NCA warns over ‘RAMNIT’ Windows computer attack
February 25th 2015
The National Crime Agency (NCA) has led a major European operation to tackle malicious software (malware) known as RAMNIT and believed to have infected tens of thousands of Windows computers in the UK. If you have a Windows computer, the NCA is advising you to check whether it has been infected by downloading specialist disinfection software, which is available free of charge by clicking on either of these links:
For information and advice on protecting your computer from malware, click here
Security Scanner: http://www.kaspersky.co.uk/security-scan
Virus Removal Tool: http://www.kaspersky.com/antivirus-removal-tool-register
Security Scanner and Virus Removal Tool both from the following page: http://www.kaspersky.co.uk/downloads/virusscannerKaspersky
Trend Micro: http://housecall.trendmicro.com
The Agency’s National Cyber Crime Unit (NCCU) worked with law enforcement colleagues in the Netherlands, Italy and Germany - co-ordinated through Europol’s European Cybercrime Centre (EC3) - to shut down command and control servers used by a ‘botnet’ network of infected computers. One of the servers was housed in Gosport, Hampshire.
Botnets, including RAMNIT, spread malware via seemingly trustworthy links sent out on phishing emails or social networking websites. If users running Windows operating systems click on the links, the malware would be installed, infecting the computer. Infected computers then fall under the control of criminals, enabling them to access personal or banking information, steal passwords and disable antivirus protection.
Investigators believe that RAMNIT may have infected over three million computers worldwide, including around 33,000 in the UK. It has so far largely been used to attempt to steal money from bank accounts.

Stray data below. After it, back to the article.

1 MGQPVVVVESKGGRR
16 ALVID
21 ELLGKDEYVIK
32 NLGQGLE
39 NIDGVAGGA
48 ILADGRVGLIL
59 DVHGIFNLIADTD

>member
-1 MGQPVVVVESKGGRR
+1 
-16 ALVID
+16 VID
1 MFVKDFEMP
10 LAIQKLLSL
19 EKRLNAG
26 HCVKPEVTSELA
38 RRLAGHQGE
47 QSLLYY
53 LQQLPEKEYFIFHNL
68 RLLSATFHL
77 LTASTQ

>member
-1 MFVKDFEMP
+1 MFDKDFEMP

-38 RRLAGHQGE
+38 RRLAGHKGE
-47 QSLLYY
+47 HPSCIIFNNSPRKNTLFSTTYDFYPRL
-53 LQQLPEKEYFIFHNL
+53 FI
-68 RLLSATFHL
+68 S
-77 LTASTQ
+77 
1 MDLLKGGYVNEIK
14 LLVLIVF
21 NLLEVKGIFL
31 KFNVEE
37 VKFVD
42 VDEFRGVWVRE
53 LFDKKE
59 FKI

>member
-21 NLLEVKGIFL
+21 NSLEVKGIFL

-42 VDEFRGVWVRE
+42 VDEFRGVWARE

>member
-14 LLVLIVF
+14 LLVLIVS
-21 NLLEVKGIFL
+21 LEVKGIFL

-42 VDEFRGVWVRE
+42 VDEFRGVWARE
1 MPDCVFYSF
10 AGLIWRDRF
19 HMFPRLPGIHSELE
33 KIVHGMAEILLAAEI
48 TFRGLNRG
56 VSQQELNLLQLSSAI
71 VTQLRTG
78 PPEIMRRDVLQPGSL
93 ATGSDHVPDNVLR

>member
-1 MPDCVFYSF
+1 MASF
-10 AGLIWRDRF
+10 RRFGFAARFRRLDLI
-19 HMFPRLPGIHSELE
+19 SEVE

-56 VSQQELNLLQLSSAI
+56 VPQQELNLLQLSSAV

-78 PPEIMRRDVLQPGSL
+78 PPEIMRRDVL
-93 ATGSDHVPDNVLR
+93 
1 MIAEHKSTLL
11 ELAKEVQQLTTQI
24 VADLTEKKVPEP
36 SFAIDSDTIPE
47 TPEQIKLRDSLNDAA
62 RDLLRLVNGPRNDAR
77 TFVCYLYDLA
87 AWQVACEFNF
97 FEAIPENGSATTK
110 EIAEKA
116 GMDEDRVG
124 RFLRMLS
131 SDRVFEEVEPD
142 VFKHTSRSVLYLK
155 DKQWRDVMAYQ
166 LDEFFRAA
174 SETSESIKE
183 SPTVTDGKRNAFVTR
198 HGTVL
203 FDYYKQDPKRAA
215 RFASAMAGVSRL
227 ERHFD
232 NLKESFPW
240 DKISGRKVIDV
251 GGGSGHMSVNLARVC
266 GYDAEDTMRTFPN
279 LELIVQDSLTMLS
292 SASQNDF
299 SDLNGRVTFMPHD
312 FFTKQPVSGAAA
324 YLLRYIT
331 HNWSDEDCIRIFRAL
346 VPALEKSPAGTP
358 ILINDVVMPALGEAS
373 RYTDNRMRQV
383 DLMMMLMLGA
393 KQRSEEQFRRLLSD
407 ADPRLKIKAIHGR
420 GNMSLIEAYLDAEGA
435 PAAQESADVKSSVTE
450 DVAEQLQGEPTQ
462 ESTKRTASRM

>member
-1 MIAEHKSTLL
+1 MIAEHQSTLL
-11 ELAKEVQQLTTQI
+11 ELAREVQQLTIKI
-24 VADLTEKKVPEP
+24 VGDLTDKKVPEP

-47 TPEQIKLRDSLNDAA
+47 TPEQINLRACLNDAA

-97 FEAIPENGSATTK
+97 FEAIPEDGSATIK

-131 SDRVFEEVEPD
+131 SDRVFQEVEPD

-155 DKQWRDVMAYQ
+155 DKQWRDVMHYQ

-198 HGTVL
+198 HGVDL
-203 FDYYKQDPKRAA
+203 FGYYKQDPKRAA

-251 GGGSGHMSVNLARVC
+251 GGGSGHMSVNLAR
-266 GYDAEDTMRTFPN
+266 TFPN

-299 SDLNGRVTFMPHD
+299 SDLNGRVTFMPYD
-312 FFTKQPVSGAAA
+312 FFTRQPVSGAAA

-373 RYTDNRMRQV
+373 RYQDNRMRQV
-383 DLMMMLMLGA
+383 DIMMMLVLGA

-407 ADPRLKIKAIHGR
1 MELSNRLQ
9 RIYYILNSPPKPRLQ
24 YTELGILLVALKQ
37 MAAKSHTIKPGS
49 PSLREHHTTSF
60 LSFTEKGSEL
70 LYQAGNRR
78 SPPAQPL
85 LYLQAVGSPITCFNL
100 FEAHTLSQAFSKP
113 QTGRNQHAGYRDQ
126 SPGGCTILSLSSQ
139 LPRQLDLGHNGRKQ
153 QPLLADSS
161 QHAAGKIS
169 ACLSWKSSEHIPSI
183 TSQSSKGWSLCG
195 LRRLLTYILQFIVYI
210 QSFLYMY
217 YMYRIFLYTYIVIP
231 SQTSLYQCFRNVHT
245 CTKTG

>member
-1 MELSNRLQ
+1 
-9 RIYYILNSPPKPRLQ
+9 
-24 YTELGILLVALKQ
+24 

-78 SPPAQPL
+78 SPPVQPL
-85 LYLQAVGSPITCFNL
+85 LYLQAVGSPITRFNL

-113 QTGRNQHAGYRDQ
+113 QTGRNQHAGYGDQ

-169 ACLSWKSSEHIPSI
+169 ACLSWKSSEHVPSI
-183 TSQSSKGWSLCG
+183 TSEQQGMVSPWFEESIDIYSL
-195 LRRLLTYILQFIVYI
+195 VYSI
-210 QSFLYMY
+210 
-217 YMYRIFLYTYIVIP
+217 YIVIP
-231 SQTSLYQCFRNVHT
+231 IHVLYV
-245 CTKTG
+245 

Analysis is now taking place on the servers and an investigation is ongoing.
The disinfection tools will identify whether a computer has been infected and, if so, disinfect it. If your computer has been affected, you should then immediately change passwords on banking, email, social media and other potentially sensitive online accounts. The tool will cause no harm if used on computers that have not been infected.
The NCCU's Steve Pye said: “Through this operation, we are disrupting a cyber crime threat which has left to thousands of ordinary computer users in the UK at risk of having their privacy and personal information compromised. This malware effectively gives criminals a back door so they can take control of your computer, access your images, passwords or personal data and even use it to circulate further spam messages or launch illegal attacks on other websites."
Mr Pye continued “As a result of this action, the UK is safer from RAMNIT, but it is important that individuals take action now to disinfect their machines, and protect their personal information.”
The operation to take down RAMNIT was co-ordinated by the Joint Cybercrime Action Taskforce (J-CAT) based at Europol’s European Cybercrime Centre (EC3). Europol was alerted to RAMNIT by Microsoft, after data analysis showed a big increase in infections.
Andy Archibald, Deputy Director of the National Cyber Crime Unit, and the taskforce's Chair, added:
“Strong international cooperation is crucial to success in tackling the major cyber crime threats facing the UK and its partners. This operation is a further demonstration of the value J-Cat is adding to our efforts to disrupt criminal infrastructures, and ensure the UK is a safe place to interact and do business online.”